Like all Montessori guides, I am always on the lookout for new Practical Life activities, but I try to be really discriminating- personally, I have a definite aversion to plastic materials and I definitely prefer "classic" Care of the Self or Care of the Environment activities to endless variations of hand transfers. So, you can imagine my excitement when the newest Montessori Services catalogue arrived with this on the cover:

I love woodworking (my first birthday present from my husband was a drill!) and I have long suspected that children would too! Unfortunately, I have never been in a classroom that was equipped with a woodworking bench (hint, Josh!). I have seen lots of guides try to do hammering activities in their classrooms without a bench and a vise, but to be honest, I was never particularly pleased with the way the activity turned out. For most young children, holding the nail and hammering without hitting their finger is quite a challenge, and expecting them to coordinate this with holding/bracing the board at the same time just seemed like too much to me (I don't think it isolates the difficulty enough to set them up to be successful). As a result, up to now, my biggest foray into hammering was allowing the children to hammer golf tees into clay.

But, hammering nails into a tree stump... that is truly inspired! The stump is beautiful, pleasant smelling, makes a nice sound when struck, and very stable- allowing the child to concentrate all of their efforts on hitting the nail. In short, it is the perfect first hammering activity! Pounding nails is a very pleasant, centering, soothing past time, and sure enough, children seem to adore it!

The lovely oak stump that the children are using was donated by Fred Bustamante Wood Products. When we offered to pay, he gave us a kind, unassuming shrug and said "It's for the kids." Indeed! Thank you for your kindness!

Taxonomy and the Animal Kingdom: Arthropods- Part Four

"Now let us imagine a man appointed to a chair of science in some university, with the task before him of doing further original work with the hymenoptera. Let us suppose that, arrived at his post, he is shown a glass covered case containing a number of beautiful butterflies, mounted by means of pins, their outspread wings motionless. The student will say that this is some child's play, not material for scientific study, that these specimens in the box are more fitly a part of the game which the little boys play, chasing butterflies and catching them in a net. With such material as this the experimental scientist can do nothing.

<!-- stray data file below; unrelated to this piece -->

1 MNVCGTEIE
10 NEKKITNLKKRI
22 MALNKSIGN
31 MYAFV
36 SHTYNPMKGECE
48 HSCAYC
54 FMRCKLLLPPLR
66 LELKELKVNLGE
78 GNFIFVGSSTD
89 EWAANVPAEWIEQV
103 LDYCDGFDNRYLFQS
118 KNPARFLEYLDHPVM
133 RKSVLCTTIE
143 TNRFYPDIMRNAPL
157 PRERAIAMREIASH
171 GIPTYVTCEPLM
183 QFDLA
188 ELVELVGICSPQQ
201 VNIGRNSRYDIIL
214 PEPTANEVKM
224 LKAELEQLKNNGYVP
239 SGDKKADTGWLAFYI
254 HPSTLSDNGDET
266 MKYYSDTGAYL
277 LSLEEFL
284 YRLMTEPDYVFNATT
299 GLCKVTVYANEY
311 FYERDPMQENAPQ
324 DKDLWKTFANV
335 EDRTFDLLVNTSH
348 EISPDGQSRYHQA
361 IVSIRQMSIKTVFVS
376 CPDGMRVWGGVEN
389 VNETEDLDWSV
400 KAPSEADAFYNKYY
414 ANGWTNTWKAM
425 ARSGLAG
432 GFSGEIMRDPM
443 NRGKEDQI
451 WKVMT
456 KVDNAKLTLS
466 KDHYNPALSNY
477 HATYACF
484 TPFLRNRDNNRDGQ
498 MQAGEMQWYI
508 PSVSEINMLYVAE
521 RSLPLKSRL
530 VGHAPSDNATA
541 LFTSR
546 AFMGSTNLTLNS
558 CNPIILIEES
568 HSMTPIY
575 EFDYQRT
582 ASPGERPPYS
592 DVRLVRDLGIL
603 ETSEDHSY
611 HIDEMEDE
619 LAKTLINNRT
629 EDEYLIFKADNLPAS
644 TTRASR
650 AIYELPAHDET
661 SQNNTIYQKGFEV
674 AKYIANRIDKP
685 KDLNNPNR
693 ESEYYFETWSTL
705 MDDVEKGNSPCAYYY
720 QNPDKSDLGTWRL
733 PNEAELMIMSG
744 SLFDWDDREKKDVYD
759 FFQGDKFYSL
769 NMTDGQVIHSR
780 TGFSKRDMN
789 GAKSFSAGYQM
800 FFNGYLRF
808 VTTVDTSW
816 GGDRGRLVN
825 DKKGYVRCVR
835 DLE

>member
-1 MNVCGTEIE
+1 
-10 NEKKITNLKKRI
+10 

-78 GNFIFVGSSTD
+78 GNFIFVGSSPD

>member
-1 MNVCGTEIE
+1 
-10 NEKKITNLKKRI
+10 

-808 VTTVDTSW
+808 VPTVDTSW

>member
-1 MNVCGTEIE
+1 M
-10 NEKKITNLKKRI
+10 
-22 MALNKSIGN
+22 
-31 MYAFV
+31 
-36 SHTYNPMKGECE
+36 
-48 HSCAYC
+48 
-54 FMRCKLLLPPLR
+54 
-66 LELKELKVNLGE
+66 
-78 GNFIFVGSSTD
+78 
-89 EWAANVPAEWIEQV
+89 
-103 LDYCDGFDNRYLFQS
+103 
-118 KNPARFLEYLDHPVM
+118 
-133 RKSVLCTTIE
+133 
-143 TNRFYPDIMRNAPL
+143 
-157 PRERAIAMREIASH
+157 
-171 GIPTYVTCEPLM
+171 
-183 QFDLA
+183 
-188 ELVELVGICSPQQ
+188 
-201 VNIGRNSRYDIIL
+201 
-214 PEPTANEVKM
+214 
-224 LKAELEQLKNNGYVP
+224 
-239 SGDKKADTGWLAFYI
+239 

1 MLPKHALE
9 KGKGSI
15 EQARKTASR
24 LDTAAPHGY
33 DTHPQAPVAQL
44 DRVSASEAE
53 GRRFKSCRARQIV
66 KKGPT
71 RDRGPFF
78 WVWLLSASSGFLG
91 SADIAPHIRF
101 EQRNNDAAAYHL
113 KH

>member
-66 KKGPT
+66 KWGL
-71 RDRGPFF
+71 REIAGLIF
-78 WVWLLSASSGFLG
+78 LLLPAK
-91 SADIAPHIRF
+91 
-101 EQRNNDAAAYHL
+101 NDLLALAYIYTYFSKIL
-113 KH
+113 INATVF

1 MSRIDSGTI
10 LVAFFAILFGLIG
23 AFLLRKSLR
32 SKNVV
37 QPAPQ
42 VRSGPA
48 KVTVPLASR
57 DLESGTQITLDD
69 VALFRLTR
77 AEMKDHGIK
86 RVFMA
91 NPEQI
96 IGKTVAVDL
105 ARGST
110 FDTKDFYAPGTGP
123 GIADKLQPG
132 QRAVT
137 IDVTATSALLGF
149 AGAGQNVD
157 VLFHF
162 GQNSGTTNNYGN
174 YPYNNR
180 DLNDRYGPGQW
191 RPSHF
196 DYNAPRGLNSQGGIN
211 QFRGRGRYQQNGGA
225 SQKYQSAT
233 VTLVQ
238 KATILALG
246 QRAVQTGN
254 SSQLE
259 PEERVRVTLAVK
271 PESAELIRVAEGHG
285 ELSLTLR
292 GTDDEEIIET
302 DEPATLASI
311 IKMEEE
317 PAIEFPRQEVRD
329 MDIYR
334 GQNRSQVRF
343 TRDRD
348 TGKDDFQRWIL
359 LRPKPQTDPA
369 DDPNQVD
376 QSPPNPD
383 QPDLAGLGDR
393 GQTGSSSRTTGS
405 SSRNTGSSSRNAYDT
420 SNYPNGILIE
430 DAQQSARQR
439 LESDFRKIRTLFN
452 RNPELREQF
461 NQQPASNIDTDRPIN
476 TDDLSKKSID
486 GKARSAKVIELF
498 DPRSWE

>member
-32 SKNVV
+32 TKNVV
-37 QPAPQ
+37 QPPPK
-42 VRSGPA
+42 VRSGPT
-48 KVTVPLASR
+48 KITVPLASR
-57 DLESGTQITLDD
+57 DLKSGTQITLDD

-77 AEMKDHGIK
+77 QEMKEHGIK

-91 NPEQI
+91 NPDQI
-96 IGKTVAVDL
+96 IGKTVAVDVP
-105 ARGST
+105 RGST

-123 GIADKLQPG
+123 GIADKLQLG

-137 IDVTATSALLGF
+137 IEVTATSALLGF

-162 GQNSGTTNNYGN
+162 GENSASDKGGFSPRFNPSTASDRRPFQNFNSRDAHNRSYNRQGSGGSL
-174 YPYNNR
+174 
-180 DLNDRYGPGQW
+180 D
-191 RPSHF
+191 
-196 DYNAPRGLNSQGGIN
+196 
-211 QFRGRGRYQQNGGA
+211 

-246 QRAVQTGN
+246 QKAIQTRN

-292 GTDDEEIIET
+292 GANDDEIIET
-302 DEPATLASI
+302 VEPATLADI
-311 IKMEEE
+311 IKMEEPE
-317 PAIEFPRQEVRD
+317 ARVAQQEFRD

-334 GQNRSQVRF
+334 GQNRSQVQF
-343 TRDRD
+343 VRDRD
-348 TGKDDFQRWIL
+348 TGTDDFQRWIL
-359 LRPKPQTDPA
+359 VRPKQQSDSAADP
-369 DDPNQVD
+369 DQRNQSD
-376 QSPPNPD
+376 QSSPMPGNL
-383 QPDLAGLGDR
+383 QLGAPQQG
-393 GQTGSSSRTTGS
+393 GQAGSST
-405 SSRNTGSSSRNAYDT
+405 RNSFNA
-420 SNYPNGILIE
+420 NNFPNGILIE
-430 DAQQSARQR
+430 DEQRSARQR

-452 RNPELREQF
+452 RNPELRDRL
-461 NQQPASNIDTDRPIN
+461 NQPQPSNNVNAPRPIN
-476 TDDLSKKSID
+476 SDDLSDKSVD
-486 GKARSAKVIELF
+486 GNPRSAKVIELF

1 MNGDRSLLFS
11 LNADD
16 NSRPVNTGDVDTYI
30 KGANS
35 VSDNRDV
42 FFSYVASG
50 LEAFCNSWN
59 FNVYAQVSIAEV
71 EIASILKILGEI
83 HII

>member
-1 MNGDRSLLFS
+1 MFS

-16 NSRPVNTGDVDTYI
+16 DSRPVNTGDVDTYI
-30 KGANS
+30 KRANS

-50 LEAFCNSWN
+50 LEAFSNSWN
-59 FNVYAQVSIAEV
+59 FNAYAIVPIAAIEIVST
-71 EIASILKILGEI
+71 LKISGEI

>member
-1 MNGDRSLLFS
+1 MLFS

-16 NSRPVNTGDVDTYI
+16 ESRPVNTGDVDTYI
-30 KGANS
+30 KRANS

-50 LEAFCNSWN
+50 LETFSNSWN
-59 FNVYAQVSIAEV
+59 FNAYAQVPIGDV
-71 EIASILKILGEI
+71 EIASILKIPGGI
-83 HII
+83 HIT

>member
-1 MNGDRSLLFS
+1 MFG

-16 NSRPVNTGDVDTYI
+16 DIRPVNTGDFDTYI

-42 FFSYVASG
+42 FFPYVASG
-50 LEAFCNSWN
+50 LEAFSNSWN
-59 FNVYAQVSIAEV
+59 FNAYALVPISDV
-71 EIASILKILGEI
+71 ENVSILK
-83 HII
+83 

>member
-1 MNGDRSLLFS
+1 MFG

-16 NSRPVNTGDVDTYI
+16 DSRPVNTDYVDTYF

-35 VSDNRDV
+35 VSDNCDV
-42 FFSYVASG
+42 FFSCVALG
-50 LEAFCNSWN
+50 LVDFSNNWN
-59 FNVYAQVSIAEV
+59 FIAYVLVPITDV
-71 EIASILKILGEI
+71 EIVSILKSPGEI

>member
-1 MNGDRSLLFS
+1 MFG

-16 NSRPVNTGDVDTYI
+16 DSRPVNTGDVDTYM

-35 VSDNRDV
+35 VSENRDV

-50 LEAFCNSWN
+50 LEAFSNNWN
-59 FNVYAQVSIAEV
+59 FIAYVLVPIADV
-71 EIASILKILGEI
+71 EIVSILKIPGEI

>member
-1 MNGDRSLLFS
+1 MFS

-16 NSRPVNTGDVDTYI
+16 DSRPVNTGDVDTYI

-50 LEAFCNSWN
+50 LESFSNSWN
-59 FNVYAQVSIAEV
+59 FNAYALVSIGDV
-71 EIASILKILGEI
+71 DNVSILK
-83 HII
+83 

The situation would be very much the same if we should place a teacher who, according to our conception of the term, is scientifically prepared, in one of the traditional public schools where the children are repressed in the spontaneous expression of their personality until they are almost like dead beings. In such a school the children, like butterflies mounted on pins, are fastened each to his place, the desk, spreading the useless wings of barren and meaningless knowledge which they have acquired."

-Maria Montessori, The Montessori Method

Over the weekend, the first of the Painted Lady Butterflies that the class raised from butterfly eggs emerged from its chrysalis. The children stood spellbound over the course of the day as the remaining five climbed out of their papery cases, their wrinkled wings still damp with meconium, unfurled their proboscis, and sat silently in the sunlight.

After the butterflies had a rest, the children sat quietly and peacefully (so as not to frighten them) and allowed the delicate insects to crawl across the palms of their hands.

Thursday, May 13, 2010

Mud and Puddles

"The world is mud-luscious and puddle-wonderful."
-E.E. Cummings, In Just-

After two days of frost, drizzle, and even a light dusting of snow, the storm finally cleared enough for us to don our Wellies and resume our Spring planting.
Needless to say, there was a lot of important work to be done: puddles to jump in,

mud to muck in, damp garden beds to explore with friends (populated with an abundant supply of wriggling worms, frenzied birds, the first radish sprouts, and wild mushrooms poking up between the garlic bulbs),

and one of my favorite language lessons: writing the garden. In Montessori classrooms, children repeatedly trace sandpaper letters to learn the correct formation of letters. As a result, once they acquire the finger strength and fine motor coordination necessary for handwriting, they usually explode into the "spontaneous" ability to write letters, numbers, and words. This is very exciting for the child! Upon discovering that they can write, most children desperately want to write everything (names of their friends, the menu from lunch, letters to their parents, etc). This morning, one boy appointed himself the task of making his own signs for the garden and walking outside to stake them in their correct spots in the raised beds. I must say, they turned out quite nicely.